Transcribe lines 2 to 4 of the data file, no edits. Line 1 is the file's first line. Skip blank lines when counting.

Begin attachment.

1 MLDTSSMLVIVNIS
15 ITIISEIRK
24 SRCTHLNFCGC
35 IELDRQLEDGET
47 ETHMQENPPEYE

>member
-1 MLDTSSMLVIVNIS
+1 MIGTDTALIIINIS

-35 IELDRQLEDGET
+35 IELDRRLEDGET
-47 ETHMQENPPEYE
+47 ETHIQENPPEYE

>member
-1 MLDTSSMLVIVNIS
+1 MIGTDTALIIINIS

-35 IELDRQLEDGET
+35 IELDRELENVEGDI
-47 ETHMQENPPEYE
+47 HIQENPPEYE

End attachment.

15 ITIISEIRK
24 SRCTHLNFCGC
35 IELDRQLEDGET